dc.titleDemystifying Job Satisfaction in Long-Term Care: The Voices of Licensed Practical Nursesen_GB
dc.contributor.authorKnecht, Patricia Aen_GB
dc.contributor.departmentN/Aen_GB
dc.author.detailsPatricia A Knecht, MSN, pattyk@cciu.orgen_GB
dc.identifier.urihttp://hdl.handle.net/10755/308324-
dc.description.abstract<p>Poster presented on: Sunday, November 17, 2013, Saturday, November 16, 2013</p><b>Background</b>   The critical mass of elderly living in the United States underscores the need for examination of the concept of job satisfaction and job dissatisfaction in long-term care (LTC). The correlation between job satisfaction and employee retention has been well established. Furthermore, a correlation between nursing staff retention and positive patient outcomes has also been demonstrated. Given the minimal research on LPN job satisfaction and job dissatisfaction, predominance of descriptive correlational designs and limited qualitative designs, research questions remain unanswered. Meager strides in improved LPN job satisfaction, evidenced by continued high turnover rates of LPNs in LTC settings, projected increased workforce demand for LPNs, and the predominance of LPNs working in LTC settings, calls for the voices of LPNs to be heard regarding factors contributing to their job satisfaction and job dissatisfaction. <p><b>Purpose</b> The purpose of this study was to provide an in-depth examination of intrinsic (motivational) factors and extrinsic (hygiene/maintenance) factors of LPN job satisfaction and job dissatisfaction in LTC settings from the perspective of the LPN.  Herzberg’s theory provided the conceptual framework to conduct this study. <p><b>Methodology</b>   A qualitative focus group methodology was employed, resulting in six LPN focus groups (N = 6 - 8 participants per focus group) each conducted at a different long-term care setting in Pennsylvania. This qualitative approach allowed the researcher to probe deep, allowing themes to emerge among the group. Member checks were conducted contributing to credibility.  Data was analyzed utilizing open coding, condensation and abstraction.  <p><b>Conclusion</b> The results, including key factors of LPN job satisfaction and job dissatisfaction and conclusions from this in-depth knowledge learned from the LPNs creates a roadmap for systematic improvement of related workforce issues (i.e. LPN job satisfaction and retention) throughout long-term care settings.  <p><b> </b><p><b> </b>en_GB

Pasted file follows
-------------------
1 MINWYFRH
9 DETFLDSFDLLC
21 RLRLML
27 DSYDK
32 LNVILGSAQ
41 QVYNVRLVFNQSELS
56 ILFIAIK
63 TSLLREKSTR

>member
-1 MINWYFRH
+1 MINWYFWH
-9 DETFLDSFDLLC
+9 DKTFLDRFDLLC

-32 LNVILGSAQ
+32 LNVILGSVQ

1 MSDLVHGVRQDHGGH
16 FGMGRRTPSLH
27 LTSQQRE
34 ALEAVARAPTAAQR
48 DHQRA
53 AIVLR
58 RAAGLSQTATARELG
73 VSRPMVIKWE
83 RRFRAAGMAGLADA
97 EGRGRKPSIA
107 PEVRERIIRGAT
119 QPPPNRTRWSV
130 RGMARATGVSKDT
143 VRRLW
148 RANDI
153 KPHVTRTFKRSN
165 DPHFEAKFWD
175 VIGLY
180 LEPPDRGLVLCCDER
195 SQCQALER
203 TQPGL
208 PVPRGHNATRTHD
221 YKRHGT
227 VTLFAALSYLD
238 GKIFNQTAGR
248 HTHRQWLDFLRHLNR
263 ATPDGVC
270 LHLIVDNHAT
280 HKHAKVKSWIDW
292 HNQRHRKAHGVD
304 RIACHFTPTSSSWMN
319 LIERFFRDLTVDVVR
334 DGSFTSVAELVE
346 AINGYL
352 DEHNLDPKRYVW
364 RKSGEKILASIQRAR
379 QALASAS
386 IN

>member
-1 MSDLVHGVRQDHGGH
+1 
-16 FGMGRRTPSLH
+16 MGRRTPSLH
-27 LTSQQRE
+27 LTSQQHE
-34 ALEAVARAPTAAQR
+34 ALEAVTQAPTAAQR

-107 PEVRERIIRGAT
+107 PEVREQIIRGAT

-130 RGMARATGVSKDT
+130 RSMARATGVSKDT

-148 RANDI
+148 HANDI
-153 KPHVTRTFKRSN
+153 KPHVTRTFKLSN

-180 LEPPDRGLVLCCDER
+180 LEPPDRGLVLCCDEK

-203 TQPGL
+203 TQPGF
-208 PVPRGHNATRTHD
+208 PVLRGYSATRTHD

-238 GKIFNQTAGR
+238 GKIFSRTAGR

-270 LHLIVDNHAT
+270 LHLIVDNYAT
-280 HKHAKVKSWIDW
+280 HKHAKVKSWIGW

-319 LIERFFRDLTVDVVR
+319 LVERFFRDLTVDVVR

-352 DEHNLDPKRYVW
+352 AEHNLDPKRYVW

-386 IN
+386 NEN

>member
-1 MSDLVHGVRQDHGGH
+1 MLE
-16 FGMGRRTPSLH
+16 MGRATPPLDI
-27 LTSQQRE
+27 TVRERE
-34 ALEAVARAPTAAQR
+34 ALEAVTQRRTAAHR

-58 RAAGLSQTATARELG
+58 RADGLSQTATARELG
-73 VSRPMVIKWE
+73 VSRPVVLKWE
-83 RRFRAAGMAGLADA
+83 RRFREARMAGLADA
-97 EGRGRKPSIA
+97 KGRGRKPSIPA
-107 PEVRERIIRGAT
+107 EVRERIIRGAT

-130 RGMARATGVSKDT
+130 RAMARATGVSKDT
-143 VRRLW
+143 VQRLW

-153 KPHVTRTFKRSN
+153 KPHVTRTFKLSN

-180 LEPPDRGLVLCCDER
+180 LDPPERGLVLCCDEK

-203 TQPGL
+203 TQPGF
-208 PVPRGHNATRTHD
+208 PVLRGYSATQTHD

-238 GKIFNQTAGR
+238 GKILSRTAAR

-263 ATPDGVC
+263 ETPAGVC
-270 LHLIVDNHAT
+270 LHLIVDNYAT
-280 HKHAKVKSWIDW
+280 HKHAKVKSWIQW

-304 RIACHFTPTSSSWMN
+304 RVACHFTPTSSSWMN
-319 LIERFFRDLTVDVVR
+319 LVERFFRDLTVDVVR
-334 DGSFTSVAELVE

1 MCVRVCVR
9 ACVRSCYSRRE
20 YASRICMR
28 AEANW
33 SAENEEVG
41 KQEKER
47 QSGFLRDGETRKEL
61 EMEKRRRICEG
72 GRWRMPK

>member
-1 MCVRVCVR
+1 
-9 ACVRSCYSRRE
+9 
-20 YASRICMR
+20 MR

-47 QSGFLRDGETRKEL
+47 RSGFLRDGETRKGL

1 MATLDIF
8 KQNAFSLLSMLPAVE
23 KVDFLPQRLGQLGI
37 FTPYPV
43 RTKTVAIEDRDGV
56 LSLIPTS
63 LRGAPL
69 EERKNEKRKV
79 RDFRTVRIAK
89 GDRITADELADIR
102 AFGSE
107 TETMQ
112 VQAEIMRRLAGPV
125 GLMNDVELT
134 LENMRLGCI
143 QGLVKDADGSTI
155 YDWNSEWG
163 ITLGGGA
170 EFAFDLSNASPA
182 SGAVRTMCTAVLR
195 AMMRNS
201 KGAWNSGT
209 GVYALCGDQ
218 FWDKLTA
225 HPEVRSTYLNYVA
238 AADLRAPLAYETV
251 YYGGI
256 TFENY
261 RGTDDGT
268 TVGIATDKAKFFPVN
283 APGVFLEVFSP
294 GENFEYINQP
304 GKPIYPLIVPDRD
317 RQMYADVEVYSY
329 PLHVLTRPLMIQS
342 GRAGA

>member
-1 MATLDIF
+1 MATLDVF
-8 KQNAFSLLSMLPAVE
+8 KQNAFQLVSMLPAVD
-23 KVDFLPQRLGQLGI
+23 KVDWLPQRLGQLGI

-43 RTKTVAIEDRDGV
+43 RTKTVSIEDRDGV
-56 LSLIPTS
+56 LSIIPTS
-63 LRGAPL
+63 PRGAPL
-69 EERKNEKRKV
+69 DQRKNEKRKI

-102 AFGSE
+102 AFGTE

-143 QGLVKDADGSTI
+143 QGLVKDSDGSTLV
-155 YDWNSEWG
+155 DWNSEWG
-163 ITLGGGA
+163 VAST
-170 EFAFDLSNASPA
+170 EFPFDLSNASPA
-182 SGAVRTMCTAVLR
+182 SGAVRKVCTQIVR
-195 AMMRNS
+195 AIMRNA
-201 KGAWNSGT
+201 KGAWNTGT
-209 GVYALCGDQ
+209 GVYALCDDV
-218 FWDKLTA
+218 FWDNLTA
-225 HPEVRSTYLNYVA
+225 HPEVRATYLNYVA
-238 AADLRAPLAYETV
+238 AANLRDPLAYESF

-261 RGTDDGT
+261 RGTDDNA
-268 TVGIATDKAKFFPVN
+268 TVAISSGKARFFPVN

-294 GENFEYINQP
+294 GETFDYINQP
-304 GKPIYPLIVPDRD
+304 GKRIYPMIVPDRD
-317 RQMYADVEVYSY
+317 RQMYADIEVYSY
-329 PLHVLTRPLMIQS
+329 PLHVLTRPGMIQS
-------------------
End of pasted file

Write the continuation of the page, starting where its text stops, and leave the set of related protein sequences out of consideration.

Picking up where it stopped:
dc.subjectjob satisfactionen_GB
dc.subjectLong-term careen_GB
dc.subjectLPNen_GB
dc.date.available2013-12-19T17:29:50Z-
dc.date.issued2013-12-19-
dc.date.accessioned2013-12-19T17:29:50Z-
dc.conference.date2013en_GB
dc.conference.name42nd Biennial Conventionen_GB
dc.conference.hostSigma Theta Tau International, the Honor Society of Nursingen_GB
dc.conference.locationIndianapolis, Indiana, USAen_GB
dc.description42nd Biennial Convention 2013 Theme: Give Back to Move Forward. Held at the JW Marriotten_GB
dc.description.noteThis is an abstract-only submission. If the author has submitted a full-text item based on this abstract, you may find it by browsing the Virginia Henderson Global Nursing e-Repository by author. If author contact information is available in this abstract, please feel free to contact him or her with your queries regarding this submission.en_GB